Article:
I really enjoyed listening to this book about Jacob Jankowski, an almost veterinarian, who loses his family and ends up working for a circus in 1931. This rich story gives us a sense of lives during the Depression. This is not a glamorous running away with the circus story, but a nitty-gritty one, mostly about behind the scenes, the caste system, and all the hard work that goes into setting up a circus, taking care of the animals, feeding all the workers, traveling, etc. Apparently Gruen has done quite a bit of research and shares all the terminology, like rubes, roustabouts, redlighting, etc. I always like to see Cornell mentioned - that was the vet school Jacob was attending, before he dropped out right before final exams. Jacob lands in this circus by chance and is kept on because of his vet skills. He falls in love with Marlena, the equestrian performer, who has a paranoid schizophrenic husband. Of course there is an elephant in the story, but my only disappointment was that the reference to watering elephants in the beginning, as if there was a secret to the job, was never explained - or I missed it somewhere.

The other part of the book, which made it so wonderful, was Jacob's story at the end of his life - told by him as a 90 (or is it 93) year old man in a nursing home. It was read in a gravely voice and conveyed all the indignities of the life in a nursing home. Jacob has one nurse who treats him with respect. Having worked with the elderly at one point in my life and having to take care of my dad at 94, I can relate. The narration alternates between the young and elderly Jacob - both of them telling the story very well, and it all comes together in a satisfying ending.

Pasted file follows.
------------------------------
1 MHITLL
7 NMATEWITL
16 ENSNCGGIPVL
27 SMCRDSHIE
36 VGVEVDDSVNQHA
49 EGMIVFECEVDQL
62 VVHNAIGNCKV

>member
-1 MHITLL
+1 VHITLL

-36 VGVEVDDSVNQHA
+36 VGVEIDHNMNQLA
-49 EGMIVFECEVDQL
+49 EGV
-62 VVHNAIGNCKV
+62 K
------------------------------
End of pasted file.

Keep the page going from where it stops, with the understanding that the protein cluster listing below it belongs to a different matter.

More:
Monticello: A Guidebook (1997)

After touring Thomas Jefferson's house Monticello, I wanted to read more about him and the place, so I bought the requisite guidebook, which told the story of the house, the gardens, the plantation, and the people that lived there, including the slaves. Jefferson has been one of my favorite American historical figures, so it might be time to read up on him a bit more.

Friday, October 06, 2006

Summer Guest by Justin Cronin (2004)

I have to thank the literary criticism class I saw in the library for this one. I really enjoyed it. Tritely I could say it is about love and war and family and relationships and the beauty of nature, but it is very well written. Each chapter is told by one of the main characters, which can get a bit confusing as sometimes they are talking about the present, but much of it is flashbacks to different parts of their lives - and not in a sequential order. Somehow, it all comes together beautifully.